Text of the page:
• In 2004, ICE agents in Boston arrested Marko Boskic, a Bosnian Serb national who personally participated in the mass execution of approximately 8,000 Bosnian Muslims in Srebrenica in July 1995, as part of the conflict in the former Yugoslavia. Boskic was charged and convicted for fraud and false statements, and sentenced to five years in U.S. federal prison. Upon the completion of his prison term, Boskic was deported to Sarajevo where he was charged with crimes against humanity. He subsequently pled guilty and was sentenced in July 2010 to 10 years in prison.
  • In 2006, ICE agents in Wisconsin arrested Nejdo Ikonic, a former commander of a Special Police company of the Republika Srpska whose unit participated in the 1995 capture and killing of hundreds of Bosnian prisoners. In 2008, Ikonic was sentenced to 12 months in prison. Following completion of his sentence, he was removed to Bosnia and Herzegovina in April 2010 where he is detained pending trial.
  • In 2007, ICE agents in Virginia arrested Ernesto Barreiro, an Argentinean national who served as a chief interrogator at a clandestine torture facility during Argentina's Dirty War in the 1970s and 1980s. Barreiro pled guilty to visa fraud in the U.S. and was subsequently deported to Argentina.
  • In 2007, ICE agents in Florida arrested Ricardo Hurtado-Hurtado, a Lieutenant in the Peruvian Army who, in 1985, ordered soldiers in his command to kill 69 men, women and children in a remote mountain village. Hurtado-Hurtado was convicted of visa fraud in U.S. court. He remains in custody pending his extradition to Peru to face additional charges related to the 1985 massacre.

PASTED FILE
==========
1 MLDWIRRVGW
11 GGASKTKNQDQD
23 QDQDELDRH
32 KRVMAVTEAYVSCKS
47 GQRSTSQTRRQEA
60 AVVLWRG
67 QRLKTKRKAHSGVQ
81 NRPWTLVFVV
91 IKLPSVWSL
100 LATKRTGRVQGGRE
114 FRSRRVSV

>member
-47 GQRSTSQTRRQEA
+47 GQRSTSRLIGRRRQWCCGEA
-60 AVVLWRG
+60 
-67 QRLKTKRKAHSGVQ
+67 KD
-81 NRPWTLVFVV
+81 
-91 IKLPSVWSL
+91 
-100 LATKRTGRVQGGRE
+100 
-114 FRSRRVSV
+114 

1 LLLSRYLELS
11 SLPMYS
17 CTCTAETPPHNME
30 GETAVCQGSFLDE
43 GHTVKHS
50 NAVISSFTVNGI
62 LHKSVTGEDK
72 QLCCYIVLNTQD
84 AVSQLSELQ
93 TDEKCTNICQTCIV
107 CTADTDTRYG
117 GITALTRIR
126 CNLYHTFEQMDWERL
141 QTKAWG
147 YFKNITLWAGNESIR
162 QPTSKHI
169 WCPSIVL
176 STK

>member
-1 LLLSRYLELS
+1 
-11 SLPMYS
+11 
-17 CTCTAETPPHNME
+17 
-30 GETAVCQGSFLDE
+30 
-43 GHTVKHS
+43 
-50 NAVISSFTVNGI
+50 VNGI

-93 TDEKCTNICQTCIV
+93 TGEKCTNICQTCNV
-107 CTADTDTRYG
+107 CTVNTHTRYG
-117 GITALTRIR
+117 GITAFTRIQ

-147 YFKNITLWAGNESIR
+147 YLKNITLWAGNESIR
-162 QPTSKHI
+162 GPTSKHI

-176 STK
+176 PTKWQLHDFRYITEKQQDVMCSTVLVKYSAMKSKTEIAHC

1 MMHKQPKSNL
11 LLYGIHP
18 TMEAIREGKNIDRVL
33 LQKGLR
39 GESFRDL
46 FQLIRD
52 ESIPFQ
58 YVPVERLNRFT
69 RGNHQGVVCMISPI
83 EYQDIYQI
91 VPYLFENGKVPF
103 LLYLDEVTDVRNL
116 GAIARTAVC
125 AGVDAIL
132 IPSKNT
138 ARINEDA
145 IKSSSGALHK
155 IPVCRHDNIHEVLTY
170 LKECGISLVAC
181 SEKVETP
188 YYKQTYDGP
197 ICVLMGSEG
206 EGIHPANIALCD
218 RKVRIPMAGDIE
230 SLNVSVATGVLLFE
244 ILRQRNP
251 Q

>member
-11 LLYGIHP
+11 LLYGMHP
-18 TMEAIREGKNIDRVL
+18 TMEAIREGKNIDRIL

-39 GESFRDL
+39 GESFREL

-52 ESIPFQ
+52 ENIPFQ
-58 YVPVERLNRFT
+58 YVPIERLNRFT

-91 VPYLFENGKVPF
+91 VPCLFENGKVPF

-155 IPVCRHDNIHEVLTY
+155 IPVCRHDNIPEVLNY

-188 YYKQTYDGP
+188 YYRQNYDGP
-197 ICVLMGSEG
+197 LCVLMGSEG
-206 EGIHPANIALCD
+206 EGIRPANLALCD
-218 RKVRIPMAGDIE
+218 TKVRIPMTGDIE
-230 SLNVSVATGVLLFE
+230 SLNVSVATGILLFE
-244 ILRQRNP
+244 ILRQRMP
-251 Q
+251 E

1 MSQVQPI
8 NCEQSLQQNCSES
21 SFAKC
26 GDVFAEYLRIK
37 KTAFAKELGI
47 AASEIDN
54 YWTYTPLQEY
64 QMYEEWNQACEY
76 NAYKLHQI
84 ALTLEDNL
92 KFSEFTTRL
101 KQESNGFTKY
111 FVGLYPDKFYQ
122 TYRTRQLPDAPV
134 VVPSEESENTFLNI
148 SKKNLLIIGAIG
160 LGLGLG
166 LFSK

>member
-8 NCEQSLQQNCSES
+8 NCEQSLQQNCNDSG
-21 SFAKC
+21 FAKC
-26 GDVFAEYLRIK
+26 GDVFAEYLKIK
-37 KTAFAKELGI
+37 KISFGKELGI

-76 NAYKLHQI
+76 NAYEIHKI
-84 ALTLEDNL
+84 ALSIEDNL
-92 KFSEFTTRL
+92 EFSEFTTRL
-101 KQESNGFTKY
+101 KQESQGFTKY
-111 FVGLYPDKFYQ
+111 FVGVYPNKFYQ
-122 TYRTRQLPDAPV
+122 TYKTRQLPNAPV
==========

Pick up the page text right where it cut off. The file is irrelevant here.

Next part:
• In 2008, ICE agents in Boston, in collaboration with the Department of Justice, obtained criminal convictions of Carlos de Graca Lopes, a former prison director in Cape Verde. Lopes was convicted of 13 counts of visa fraud, false statements and perjury for failing to disclose acts of torture committed at his prison in Cape Verde. Lopes is currently serving his three-year sentence in U.S. federal prison.

ICE has made it a priority to use its authorities and expertise to deny human rights violators safe haven in the United States. By doing so, ICE has ensured that perpetrators of war crimes, torture, genocide and other atrocities are not given the opportunity to live among their victims, in our neighborhoods and within our borders, in relative obscurity. ICE has worked tirelessly to identify these violators, and in collaboration with other federal and international partners, to hold them accountable for the actions they committed.

Read more about successful ICE human rights violators cases.